The reason that OWS doesn’t sell in corporate media might have something to do with the movement’s commitment to nonviolence. The NYPD’s response to the occupying protestors has been text book proof of the efficiency of morally just civil disobedience. In the three weeks since the September 17th “Day of Rage”, the police have been unable to expose any tangible evidence of violent unprovoked “rage.”
That is not to say that tensions have not been high, however, as protests have often devolved into bouts of temporary chaos after incitement by the NYPD. After the union led march from Foley Square to Liberty Plaza on Wednesday, October 5th, witnesses on the ground reported that following the arrests of about 20 protesters, and after the use of mace and batons, the situation quickly turned to chaos.
Zack Kennison, a newcomer to the OWS protests that was present during the march on Wednesday, expressed his feelings in regards to this, saying, “It is the sign of a generation that is waking up and shedding its apathy. Emotions are high and people are angry. As the numbers swell it is important for us to remain organized; becoming an angry mob will only serve to undermine and hinder us.”
For the time being, at least, OWS has no lack of order or organization. The level of internal solidarity and collective coordination in the seemingly chaotic camp is actually quite astounding. The Liberty Plaza camp itself is a case study in effective democratic socialism, and perhaps can be seen as an example of the kind of society the OWS protesters strive to create.
Naomi Klein joked to the crowd on Wednesday that OWS has taken matters into its own hands by creating a political environment that promotes direct democracy, provides food, free legal services, and free health care. This is of course in reference to not only the internal structure of the camp, but also to the massively generous donations of food, legal services, and health services by individual and organizational supporters around the world.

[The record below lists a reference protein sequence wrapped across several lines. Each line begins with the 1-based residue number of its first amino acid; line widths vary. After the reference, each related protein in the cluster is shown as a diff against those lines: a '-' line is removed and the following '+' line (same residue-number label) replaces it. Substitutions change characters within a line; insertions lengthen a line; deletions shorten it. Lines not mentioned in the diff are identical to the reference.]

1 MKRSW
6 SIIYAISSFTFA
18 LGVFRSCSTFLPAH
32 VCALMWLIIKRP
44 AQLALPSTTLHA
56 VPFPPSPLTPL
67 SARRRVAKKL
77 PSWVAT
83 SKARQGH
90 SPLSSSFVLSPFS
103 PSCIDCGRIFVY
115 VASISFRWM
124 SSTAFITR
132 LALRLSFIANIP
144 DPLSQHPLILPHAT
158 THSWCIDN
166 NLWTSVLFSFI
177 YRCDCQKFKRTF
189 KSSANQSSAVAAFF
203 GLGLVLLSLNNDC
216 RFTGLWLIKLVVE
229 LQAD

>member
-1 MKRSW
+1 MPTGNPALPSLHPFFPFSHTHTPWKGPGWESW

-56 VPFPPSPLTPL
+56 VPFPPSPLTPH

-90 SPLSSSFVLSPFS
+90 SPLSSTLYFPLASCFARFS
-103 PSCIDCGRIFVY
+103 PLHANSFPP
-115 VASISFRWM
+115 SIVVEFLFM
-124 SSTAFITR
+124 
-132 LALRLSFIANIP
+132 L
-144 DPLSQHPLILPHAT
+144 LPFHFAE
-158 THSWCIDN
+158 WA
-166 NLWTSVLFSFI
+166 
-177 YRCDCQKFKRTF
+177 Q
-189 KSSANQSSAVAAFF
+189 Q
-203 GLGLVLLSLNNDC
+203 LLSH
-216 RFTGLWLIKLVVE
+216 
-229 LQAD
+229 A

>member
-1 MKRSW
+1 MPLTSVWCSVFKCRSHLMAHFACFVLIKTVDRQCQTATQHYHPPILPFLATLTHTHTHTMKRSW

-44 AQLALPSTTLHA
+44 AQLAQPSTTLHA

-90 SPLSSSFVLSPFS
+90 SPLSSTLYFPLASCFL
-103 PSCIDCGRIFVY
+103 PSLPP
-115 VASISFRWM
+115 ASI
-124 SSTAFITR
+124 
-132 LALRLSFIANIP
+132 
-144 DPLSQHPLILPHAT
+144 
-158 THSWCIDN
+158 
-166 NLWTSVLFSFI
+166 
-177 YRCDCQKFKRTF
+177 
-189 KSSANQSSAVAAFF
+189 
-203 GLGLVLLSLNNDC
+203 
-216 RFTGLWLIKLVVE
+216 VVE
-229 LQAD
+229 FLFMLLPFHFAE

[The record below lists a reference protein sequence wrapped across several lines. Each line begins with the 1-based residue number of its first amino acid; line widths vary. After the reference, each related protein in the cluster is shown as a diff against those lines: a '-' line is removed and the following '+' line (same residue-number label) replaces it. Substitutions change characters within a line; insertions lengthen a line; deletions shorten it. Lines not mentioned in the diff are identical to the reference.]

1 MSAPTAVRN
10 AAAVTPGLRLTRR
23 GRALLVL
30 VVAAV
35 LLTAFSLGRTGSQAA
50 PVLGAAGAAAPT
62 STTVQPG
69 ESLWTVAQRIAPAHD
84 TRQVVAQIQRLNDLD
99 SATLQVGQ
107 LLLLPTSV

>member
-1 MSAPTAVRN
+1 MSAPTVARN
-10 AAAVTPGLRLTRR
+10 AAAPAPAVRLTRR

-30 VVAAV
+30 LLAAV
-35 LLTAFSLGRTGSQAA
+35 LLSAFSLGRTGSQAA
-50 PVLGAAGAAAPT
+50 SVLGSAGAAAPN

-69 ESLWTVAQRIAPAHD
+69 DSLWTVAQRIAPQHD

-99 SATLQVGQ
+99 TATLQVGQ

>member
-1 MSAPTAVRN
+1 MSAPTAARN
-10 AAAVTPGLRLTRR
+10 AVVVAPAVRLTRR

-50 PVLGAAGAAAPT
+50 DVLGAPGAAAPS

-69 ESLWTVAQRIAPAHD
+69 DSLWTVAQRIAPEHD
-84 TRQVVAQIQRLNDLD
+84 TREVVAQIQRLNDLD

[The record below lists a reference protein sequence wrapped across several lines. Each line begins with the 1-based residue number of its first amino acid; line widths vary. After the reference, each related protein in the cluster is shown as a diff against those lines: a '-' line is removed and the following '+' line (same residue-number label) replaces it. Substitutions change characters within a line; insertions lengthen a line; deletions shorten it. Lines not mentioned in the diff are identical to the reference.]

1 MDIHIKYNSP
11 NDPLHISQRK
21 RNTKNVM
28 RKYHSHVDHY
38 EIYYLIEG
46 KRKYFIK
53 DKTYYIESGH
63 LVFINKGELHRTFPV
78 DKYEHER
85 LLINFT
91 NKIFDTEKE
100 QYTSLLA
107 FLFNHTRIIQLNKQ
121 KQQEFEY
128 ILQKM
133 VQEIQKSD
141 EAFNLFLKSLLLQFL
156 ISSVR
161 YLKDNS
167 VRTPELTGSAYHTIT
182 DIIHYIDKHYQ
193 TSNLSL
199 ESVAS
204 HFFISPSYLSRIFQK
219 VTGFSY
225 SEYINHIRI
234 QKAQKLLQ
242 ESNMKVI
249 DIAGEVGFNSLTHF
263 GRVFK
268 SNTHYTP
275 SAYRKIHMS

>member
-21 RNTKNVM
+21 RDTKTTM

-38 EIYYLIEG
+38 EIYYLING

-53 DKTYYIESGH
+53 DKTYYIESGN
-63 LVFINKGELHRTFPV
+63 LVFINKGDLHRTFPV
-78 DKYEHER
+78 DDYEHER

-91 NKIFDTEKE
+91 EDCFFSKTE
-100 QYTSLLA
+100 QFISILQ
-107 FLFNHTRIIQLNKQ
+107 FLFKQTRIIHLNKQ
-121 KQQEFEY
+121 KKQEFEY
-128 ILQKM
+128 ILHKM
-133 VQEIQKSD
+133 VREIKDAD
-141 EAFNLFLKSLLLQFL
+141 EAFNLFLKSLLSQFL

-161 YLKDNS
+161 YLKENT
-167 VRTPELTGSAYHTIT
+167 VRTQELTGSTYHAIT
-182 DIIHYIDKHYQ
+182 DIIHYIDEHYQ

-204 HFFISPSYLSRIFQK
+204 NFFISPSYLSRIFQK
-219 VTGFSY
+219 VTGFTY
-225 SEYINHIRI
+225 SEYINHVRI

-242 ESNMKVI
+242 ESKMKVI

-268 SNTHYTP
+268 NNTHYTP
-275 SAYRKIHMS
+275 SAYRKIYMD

Allison Herbert, a freelance photojournalist, commented on the logistics of the camp itself. Expecting a squalid camp of disorder and chaos, she was surprised to find it strikingly the opposite.
“Hundreds of sleeping bags, air mattresses, and beach chairs in a sea of blue tarpaulin form long rows of adjoining bunks running the length of the pink granite pavilion. At its center sits a cafeteria – al fresco style – where food is stored, meals are served, and dishes are washed in an unexpectedly efficient manner. The South wall is lined with tents sheltering a meager supply of donations – everything from bakery bread to political nonfiction–while a huddle of sign makers sit in a pile of cardboard, wood, and markers on the North end. With no designated leader or the allowance of bull horns the group has cleverly adopted a system of repeat-after-me “Mic Check’s” in order to communicate messages in large groups – like organizing the crowd into a march on City Hall in a matter of minutes – during which time the loudest ‘mic checkers’ wear a perpetual look of strained patience and masked frustration on their faces. Spend an hour with Zuccotti Park’s residents and you see that they are in fact a group of angry people with no specific demands or solutions to the country’s economic problems, but they are also an assembly of citizens making their voices heard by their elected leaders. OWS at its core is an expression of pure democracy. And that’s the point the news is missing.”
Pure democracy and compassion is what OWS fights for, and in daring to challenge the corporate kleptocracy currently in power, they are setting the spark for a new wave of social dialogue that will shake U.S. politics and governance for decades to come.